Potato Genome Offers Hope For Improving Crop Yield In Asia
By Tang Yew Chung | Featured Research
July 11, 2011
Scientists have sequenced and analyzed the potato genome, paving the way for new varieties that are disease-resistant and high-yielding.
AsianScientist (Jul. 11, 2011) – Researchers in China, India, and New Zealand have joined a global consortium of scientists to sequence and analyze the genome of the potato (Solanum tuberosum L.) for the first time.
Potato is the world’s most important non-grain food crop and is essential to global food security. China and India are currently the world’s largest and third largest producers of potato, respectively, together accounting for almost a third of the world’s total production.
However, crop yield in China and India is relatively low compared to the U.S. and Europe: potato crop yield in the U.S. (44 metric tons per hectare) was almost three times higher than in China (15 metric ton per hectare), according to 2008 figures from the U.S. Department of Agriculture.
The lower crop yield in China and India has been attributed to low quality of seed potatoes: less than 20 percent of China’s potato acreage is covered by virus-free seed potatoes. As a result, there is enormous potential for increasing potato crop yields in Asia through genetic improvement.
The cultivation of new disease-resistant and high-yielding potato varieties is now made easier thanks to the decoding of the potato genome sequence by the Potato Genome Sequencing Consortium (PGSC), which has just published its findings in Nature.
Potato has been notoriously difficult to work with because of its tetraploid genome: four copies of each chromosome are present in each cell, making it difficult to breed improved varieties of potato. Furthermore, there is considerable variation among the four copies of each gene.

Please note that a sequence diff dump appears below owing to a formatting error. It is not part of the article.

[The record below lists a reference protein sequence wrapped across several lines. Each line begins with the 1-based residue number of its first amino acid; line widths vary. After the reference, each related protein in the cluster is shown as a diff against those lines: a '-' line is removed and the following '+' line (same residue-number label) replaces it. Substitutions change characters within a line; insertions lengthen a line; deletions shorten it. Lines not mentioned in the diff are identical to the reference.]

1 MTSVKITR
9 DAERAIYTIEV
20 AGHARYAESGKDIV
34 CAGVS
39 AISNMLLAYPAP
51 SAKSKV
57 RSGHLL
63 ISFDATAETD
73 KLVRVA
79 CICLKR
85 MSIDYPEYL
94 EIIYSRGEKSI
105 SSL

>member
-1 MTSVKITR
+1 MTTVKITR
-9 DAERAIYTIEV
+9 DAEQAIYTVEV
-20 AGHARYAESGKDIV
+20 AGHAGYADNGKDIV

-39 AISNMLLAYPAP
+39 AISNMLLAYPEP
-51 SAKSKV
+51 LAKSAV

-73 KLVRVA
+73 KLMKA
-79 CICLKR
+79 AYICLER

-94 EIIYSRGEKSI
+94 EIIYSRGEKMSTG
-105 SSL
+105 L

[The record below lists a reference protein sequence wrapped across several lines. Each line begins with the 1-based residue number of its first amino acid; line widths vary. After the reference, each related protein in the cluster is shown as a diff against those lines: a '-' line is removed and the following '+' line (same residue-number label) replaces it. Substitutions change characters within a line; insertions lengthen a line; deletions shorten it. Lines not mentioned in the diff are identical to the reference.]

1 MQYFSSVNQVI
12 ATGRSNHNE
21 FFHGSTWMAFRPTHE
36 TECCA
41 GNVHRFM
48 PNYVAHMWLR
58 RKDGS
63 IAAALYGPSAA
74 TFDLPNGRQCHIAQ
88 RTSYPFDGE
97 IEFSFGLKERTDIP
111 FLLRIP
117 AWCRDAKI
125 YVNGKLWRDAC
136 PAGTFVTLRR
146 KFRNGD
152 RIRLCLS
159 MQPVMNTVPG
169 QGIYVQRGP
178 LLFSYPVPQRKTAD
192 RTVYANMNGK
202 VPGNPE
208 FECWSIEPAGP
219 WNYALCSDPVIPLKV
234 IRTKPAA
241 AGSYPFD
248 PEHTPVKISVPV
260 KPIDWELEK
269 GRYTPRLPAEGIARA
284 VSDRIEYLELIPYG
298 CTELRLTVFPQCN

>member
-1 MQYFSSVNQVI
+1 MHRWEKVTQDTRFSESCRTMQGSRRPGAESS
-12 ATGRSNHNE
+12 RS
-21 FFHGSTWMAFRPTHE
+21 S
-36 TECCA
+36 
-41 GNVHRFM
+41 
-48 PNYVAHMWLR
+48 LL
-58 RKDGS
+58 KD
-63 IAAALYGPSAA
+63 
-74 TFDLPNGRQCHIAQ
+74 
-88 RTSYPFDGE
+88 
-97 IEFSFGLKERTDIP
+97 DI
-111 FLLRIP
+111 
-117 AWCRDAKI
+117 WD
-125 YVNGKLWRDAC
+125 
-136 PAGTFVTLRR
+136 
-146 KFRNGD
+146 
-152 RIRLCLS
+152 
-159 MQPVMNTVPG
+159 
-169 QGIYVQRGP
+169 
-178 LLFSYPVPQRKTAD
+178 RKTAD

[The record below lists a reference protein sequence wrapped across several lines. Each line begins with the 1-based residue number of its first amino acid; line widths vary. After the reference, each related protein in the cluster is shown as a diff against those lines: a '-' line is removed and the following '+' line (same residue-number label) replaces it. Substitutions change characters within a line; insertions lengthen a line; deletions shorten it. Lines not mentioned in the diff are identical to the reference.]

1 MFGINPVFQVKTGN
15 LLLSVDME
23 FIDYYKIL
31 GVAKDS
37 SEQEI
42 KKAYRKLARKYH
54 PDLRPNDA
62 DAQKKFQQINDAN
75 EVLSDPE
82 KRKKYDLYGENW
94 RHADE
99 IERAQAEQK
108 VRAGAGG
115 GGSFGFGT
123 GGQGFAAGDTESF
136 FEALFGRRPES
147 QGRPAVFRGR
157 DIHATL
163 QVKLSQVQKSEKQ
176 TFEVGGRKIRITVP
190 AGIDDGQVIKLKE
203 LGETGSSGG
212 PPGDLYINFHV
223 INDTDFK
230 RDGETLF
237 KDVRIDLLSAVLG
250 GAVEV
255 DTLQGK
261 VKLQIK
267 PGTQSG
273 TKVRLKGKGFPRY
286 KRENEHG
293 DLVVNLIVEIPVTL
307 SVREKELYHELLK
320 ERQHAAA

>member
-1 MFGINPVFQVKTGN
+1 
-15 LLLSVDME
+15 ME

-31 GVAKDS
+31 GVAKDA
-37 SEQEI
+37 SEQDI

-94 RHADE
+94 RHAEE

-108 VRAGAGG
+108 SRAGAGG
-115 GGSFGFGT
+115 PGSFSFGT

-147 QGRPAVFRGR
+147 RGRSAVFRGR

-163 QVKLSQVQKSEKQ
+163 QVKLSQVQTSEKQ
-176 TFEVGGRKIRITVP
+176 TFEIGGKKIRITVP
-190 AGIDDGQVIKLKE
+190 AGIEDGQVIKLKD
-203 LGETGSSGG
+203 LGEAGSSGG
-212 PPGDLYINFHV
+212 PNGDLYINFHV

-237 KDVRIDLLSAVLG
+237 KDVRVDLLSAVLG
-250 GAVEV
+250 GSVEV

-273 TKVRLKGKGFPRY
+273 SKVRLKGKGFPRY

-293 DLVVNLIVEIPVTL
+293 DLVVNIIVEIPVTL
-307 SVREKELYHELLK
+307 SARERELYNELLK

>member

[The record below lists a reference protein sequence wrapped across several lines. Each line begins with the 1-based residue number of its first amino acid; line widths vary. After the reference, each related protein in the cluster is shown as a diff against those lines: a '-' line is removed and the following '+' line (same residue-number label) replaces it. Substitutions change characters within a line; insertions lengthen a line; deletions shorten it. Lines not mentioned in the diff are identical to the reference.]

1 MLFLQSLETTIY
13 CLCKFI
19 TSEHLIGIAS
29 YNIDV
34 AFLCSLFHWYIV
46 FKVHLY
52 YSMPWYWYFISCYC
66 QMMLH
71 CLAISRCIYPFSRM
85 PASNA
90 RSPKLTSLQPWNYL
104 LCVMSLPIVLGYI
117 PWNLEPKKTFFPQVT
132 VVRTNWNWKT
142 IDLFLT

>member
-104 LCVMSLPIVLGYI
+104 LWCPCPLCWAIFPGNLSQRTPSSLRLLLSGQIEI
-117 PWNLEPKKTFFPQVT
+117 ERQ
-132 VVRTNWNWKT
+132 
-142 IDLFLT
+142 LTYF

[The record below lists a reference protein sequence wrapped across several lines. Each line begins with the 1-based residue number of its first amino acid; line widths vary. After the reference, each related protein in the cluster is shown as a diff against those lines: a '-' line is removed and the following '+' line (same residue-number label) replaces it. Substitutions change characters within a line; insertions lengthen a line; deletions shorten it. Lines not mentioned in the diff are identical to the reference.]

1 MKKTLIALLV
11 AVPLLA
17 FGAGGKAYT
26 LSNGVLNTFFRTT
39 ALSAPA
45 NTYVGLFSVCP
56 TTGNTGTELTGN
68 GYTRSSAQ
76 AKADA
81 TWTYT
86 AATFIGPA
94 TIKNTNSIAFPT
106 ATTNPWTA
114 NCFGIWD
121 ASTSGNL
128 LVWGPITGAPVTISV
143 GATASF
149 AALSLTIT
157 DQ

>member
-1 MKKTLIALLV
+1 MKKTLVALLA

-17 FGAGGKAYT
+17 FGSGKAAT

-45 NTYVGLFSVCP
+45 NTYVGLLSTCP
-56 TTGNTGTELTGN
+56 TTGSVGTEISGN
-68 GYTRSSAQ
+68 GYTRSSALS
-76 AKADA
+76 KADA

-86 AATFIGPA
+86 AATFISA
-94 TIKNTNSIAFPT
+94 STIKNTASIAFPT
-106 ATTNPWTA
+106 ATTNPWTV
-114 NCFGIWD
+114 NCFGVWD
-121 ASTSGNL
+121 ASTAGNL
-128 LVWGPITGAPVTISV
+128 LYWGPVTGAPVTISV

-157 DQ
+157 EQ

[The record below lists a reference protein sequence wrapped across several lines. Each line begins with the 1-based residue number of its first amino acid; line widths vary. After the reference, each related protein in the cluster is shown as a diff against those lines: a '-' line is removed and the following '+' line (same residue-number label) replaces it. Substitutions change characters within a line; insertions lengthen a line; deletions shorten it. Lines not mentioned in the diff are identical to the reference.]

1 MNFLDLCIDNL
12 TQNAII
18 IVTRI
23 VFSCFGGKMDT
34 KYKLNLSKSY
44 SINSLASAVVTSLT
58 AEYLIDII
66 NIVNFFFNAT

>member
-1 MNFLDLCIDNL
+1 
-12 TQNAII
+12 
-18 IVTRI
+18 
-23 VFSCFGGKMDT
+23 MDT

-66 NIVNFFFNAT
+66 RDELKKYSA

Despite decades of improvement work, the crop remains susceptible to pests, pathogens and inbreeding depression (where new potato lines are weaker than their parents).
Sequencing of the potato genome faced the same problem: work proceeded slowly as scientists were not able to piece together small fragments of the genome which they had sequenced due to the complexity of the potato genome.
The PGSC scientists overcame this obstacle by creating a simplified model of the potato genome: they used a variety of S. tuberosum which has only two chromosomes and derived a potato genome (referred to as DM) that had only two identical copies of the same chromosome (called a doubled monoploid).
In late 2009, the PGSC released a high quality draft sequence of the DM genome online. Since then, the PGSC has been refining the genome assembly while performing analysis and interpretation of the data. The genome assembly now covers 95 percent of the approximately 39,000 genes in potato, and was facilitated by new software developed by the BGI, one of the Chinese partners in the PGSC.
The most significant finding of the analysis is the identification of more than 800 disease-resistance genes, each of which has potential for use in fighting diseases such as the potato blight pathogen Phytophthora infestans, famous for causing the Irish potato famine of the 1840s.
“It will take researchers awhile to use the genome information to improve its agronomic traits, such as improved quality, yield, drought tolerance and disease resistance. But our most recent research will accelerate efforts to improve potato varieties and help close the gap in bringing a better potato to the farmer,” says Robin Buell, a plant biologist at Michigan State University, one of three co-leaders of the potato genome project.
The article can be found at: The Potato Genome Sequence Consortium (2011) Genome Sequence And Analysis Of The Tuber Crop Potato.